Though UAL and its current avatar VASER has been found to have some benefit in treating fibrotic areas and in limiting blood loss, larger incisions required, concerns with burns, cost, long learning curve and slow procedure times have seen its popularity on the decline,with erstwhile advocates now employing it in only 7 - 10% cases.11, 23 
LAL has shown in a randomized, blinded study to result in up to 17% skin contraction and 25% improvement in skin elasticity.12  On the contrary Prado et al. conducted a randomised, double-blind, controlled study examining LAL and SAL that showed no clinical difference in aesthetic outcomes between these techniques. Cost, slow operative time, multiple stages, potential for skin injury and the learning curve limits its usage.13
PAL fared well in a three-way comparison (SAL vs. UAL vs. PAL) for overall efficiency, reduced vascular injury and most favourable cost-benefit ratio.14 More recently, PAL was quantified as being 17% more efficient than SAL and less influenced by the region of fat distribution, the reciprocating motion aiding cannula penetration into ‘difficult’ and fibrous areas.15 This technique has been found to cause less trauma, swelling and ecchymosis in addition to shorter recovery and diminished operator fatigue, particularly in large volume liposuction.16 The early drawbacks of machine noise and excessive vibrations to operator have been overcome with the newer devices. Currently PAL is the author’s preferred technique.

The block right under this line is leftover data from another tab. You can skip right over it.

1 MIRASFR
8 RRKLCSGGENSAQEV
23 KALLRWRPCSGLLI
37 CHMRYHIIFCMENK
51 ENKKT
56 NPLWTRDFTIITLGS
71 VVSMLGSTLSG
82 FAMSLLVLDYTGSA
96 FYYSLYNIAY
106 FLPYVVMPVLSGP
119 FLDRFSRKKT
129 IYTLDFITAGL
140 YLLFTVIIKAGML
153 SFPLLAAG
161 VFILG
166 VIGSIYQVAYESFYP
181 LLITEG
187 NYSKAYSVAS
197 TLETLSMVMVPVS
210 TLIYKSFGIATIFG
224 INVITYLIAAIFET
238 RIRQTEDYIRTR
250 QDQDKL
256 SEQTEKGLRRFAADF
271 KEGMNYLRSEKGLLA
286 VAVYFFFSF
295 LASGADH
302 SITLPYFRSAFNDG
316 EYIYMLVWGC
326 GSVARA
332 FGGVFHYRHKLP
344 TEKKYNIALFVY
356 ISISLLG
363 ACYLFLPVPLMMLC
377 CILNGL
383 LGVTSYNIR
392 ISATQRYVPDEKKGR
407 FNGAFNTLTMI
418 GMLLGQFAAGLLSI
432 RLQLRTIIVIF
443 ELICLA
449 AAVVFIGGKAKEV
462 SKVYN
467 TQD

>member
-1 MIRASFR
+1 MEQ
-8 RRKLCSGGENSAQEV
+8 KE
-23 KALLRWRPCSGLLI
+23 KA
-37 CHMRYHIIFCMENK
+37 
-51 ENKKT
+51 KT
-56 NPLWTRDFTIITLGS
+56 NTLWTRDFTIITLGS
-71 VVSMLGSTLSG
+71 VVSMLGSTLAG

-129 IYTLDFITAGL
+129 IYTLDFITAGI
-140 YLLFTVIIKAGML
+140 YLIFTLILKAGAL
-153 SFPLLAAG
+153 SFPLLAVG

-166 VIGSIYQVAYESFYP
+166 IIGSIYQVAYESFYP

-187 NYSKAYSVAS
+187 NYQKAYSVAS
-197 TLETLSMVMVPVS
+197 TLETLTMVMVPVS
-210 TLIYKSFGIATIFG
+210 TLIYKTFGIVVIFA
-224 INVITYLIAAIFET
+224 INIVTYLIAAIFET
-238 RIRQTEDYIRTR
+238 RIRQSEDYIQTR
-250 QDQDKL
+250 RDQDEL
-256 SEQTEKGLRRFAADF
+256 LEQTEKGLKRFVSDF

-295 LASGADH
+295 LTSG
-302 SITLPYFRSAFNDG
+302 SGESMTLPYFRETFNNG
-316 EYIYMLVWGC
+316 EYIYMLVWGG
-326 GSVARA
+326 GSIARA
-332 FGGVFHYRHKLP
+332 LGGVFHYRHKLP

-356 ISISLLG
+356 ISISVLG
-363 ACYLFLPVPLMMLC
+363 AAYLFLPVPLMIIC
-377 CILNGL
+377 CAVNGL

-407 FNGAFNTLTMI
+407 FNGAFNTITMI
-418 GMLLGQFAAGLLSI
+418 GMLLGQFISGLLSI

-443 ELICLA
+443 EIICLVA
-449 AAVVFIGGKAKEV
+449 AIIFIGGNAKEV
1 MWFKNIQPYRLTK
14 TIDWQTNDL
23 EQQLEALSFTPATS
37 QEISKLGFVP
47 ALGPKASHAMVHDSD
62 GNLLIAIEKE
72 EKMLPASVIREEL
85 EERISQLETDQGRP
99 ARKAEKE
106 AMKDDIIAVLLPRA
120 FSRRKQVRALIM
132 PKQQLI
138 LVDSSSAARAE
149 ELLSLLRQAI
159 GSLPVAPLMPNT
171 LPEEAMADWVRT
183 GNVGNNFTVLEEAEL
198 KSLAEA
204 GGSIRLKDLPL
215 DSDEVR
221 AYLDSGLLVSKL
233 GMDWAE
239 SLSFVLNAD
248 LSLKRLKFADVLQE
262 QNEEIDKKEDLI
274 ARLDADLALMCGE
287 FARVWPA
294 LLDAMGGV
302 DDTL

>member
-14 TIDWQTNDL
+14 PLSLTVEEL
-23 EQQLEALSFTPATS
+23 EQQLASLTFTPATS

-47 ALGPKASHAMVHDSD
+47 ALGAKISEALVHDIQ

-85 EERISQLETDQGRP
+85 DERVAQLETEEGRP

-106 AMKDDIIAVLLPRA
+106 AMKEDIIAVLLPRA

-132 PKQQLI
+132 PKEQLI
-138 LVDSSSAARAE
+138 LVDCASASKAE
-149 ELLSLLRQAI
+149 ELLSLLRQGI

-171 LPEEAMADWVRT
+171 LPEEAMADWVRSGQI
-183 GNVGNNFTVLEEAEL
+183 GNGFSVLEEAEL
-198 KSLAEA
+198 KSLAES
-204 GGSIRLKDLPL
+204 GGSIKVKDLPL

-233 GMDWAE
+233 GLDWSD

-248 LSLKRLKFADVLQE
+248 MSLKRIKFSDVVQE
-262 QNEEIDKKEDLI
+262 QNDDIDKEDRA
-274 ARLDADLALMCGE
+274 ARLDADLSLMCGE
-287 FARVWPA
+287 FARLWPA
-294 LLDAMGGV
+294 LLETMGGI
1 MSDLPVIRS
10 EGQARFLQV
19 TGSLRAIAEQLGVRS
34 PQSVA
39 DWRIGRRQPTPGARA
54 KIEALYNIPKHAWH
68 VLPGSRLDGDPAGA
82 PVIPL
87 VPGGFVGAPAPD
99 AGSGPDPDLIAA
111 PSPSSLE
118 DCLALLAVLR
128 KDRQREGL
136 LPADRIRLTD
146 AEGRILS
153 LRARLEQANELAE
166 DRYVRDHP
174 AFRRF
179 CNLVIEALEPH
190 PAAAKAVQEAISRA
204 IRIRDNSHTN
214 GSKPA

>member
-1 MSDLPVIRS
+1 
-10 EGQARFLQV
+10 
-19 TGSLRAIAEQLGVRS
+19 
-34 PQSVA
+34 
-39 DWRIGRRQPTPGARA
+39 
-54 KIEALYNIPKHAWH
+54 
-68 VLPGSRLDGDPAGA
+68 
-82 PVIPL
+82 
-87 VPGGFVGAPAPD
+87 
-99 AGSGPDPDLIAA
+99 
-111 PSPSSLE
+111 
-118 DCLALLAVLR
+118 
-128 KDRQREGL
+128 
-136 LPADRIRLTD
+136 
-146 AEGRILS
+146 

RFAL is an emerging technology that produces a controlled thermal injury at the subdermal surface to enhance cutaneous contraction as it heals. There appears to be a biphasic skin contraction, with 14% and 24% noted at 6 and 12 weeks respectively; explained by a stimulation of neocollagenesis.17 This technique has to be used in conjunction with SAL and though increasing operative time, it has shown promise.
At the end of the day it’s not the type of device used but the surgeon’s skill and patient characteristics that determine the final result.
All plastic surgeons that perform liposuction should be familiar with the risks, untoward sequelae, and complications associated with the procedure. Fortunately, most complications of liposuction are minor in nature and tend to resolve spontaneously. Venous thromboembolism following surgical procedures, particularly liposuction continues to generate a great deal of attention in the professional and lay media.
A recent article cited the incidence of deep vein thrombosis to be less than 1% in liposuction.19 Newall et al. reported a 0% deep vein thrombosis rate in a retrospective series of patients who underwent large-volume liposuction and received chemoprophylaxis with low-molecular-weight heparin.19 In 2011 the ASPS Venous Thromboembolism Task Force recommended risk stratification based on the 2005 Caprini scale for patients undergoing liposuction and the need for low molecular weight prophylaxis.20 These guidelines should be incorporated by all plastic surgeons in their practice.